Bryce Cliff stands trial in Wagga Supreme Court for allegedly murdering James Cleghorn in 2016

Wagga Local Court
Wagga Local Court

The father of Kooringal High School student James Cleghorn has revealed the man accused of murdering his son was “part of the family”. 

More than 20 witnesses have now been called in the Wagga Supreme Court trial against Bryce Cliff, who is alleged to have murdered the 16-year-old teenager.

Cliff, of Wollongong, has pleaded not guilty to murder.

The 30-year-old has indicated he wished to instead plead guilty to manslaughter, which was not accepted by the prosecution.  

The court heard Cliff had dated James’ step-sister, Preem (also known as Proy) Paiboonbudsrakam, living together in Melbourne for a number of years. 

Father Glenn Cleghorn was called to the witness box on Wednesday, revealing the family’s history with the accused. 

The court heard the Cleghorn family had moved to Wagga in 2009, when they purchased their Acacia Street home. 

Mr Cleghorn told the court he hadn’t spoken to Cliff for about two years and had last seen him when purchasing his Holden Commodore in 2014. 

“Your two boys, Cliff got along fine with both of them?” Crown prosecutor Max Pincott said. 

“That’s correct,” Mr Cleghorn said. 

“They never had any arguments?” Mr Pincott said. 

“That’s correct,” Mr Cleghorn said. 

“You said he was like a brother to them?” Mr Pincott said. 

“Yes, he was like part of the family,” Mr Cleghorn said. 

Judge Stephen Campbell told Mr Cleghorn he was sorry for his loss as he stepped down from the stand. 

Dr Allan Cala, who performed James’ autopsy, told the court there were 47 separate injuries found on James’ body. 

The jury viewed more than 100 photos of James’ body as Dr Cala told the court the wound that had resulted in his death was consistent with one caused by a “knife with one cutting edge” into the chest.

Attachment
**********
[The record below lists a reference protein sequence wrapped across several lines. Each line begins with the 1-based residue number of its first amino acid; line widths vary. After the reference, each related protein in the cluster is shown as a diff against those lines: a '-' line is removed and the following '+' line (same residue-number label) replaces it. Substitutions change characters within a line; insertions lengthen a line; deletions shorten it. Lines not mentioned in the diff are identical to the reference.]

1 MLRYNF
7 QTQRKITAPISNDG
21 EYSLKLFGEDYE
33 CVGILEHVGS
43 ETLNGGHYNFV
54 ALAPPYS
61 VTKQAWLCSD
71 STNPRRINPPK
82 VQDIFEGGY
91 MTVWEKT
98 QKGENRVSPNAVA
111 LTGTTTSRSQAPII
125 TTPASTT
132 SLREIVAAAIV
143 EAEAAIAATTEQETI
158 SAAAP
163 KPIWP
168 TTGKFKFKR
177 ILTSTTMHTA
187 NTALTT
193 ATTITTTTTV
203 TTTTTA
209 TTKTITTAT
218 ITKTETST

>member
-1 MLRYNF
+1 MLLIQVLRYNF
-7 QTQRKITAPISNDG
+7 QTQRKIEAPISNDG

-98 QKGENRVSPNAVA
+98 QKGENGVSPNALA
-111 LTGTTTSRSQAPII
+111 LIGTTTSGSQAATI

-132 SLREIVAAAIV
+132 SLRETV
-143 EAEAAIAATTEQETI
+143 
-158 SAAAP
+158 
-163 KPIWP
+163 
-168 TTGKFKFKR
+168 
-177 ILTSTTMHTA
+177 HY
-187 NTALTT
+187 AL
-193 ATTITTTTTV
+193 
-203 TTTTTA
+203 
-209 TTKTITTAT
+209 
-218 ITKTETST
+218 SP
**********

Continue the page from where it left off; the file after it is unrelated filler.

“This wound into the heart mainly went through soft tissue but it did also slide through the rib,” he said. 

“It is difficult to be certain about this but I think it’s moderate or possibly severe force that could’ve caused this injury.” 

Dr Cala went on to describe several injuries to James’ hands, which he classified as “defense injuries”. 

Kooringal resident and nurse Belinda Schreiver also took the stand, recalling the moment Cliff appeared in her backyard, shortly before his arrest on June 7, 2016. 

Ms Schreiver said Cliff had told her he had been in a car accident as she called triple-0, fearing he had suffered a collapsed lung. 

Ms Schreiver then told the court Cliff had said his name was “Josh McIntyre or Maceeney”. 

During cross-examination, defence counsel Eric Wilson told Ms Schreiver there was no mention of that name in her statement to police. 

“If you go to paragraph six there’s no mention of his name, is that something you’ve added in the notes you’ve made in the past two days?” Mr Wilson said. 

“I thought I had that in the statement but obviously I didn’t,” Ms Schreiver said. 

“I’m going to suggest to you that he didn’t say that name,” Mr Wilson said. 

“Well I don’t agree to that I’m sorry,” Ms Schreiver said. 

The trial will continue on Thursday.